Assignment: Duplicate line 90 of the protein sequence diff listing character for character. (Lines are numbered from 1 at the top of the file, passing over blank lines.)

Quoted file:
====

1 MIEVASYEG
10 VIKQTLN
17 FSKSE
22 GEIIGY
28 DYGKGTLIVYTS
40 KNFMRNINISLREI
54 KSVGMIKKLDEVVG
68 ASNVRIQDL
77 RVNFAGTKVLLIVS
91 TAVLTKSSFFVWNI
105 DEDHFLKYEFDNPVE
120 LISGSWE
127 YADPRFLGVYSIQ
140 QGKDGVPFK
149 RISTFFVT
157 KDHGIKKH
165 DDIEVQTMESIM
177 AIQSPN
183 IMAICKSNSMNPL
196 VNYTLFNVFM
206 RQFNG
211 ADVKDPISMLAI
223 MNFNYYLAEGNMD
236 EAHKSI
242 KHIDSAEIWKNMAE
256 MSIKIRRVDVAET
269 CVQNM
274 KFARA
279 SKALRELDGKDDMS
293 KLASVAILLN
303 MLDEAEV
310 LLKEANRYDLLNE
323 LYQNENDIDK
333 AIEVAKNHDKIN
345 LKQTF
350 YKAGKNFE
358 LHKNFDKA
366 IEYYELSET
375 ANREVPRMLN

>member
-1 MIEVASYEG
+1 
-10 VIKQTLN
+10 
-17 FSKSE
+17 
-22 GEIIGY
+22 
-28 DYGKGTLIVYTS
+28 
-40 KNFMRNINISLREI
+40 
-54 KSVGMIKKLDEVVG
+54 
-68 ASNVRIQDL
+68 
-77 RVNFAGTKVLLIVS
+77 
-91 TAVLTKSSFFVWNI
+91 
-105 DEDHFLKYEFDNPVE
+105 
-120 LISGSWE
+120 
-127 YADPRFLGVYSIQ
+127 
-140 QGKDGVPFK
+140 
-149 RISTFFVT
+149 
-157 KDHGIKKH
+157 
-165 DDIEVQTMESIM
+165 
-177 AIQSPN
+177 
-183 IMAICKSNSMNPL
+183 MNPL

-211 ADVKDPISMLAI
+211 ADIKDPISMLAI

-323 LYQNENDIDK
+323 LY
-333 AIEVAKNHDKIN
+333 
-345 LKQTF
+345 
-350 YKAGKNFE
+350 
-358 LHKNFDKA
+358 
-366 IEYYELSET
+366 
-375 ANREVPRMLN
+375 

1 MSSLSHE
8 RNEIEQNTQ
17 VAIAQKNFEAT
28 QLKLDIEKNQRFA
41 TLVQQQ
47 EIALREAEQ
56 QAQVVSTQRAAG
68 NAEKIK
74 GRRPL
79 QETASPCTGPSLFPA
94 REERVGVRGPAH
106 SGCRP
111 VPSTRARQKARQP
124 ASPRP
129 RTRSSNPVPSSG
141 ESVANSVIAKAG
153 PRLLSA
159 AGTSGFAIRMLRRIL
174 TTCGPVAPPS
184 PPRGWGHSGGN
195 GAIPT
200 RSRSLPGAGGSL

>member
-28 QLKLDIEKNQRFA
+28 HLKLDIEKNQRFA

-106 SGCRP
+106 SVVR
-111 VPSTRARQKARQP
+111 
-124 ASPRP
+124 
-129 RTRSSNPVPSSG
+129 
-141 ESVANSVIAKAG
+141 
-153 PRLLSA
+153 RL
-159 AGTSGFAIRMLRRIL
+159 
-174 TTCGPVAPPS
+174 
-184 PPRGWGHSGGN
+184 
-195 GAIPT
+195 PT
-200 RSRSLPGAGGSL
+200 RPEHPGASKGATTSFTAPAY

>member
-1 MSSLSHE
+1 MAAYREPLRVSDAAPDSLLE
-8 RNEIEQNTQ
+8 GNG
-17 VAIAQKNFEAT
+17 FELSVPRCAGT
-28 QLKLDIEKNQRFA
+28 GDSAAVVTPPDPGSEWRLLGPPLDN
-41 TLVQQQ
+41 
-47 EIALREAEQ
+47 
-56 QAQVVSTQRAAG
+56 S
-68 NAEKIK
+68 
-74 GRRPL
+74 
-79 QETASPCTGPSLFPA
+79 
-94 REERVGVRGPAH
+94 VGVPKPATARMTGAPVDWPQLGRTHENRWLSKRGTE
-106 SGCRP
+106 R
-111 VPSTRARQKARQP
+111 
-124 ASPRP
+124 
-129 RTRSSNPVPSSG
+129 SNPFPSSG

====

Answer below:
+358 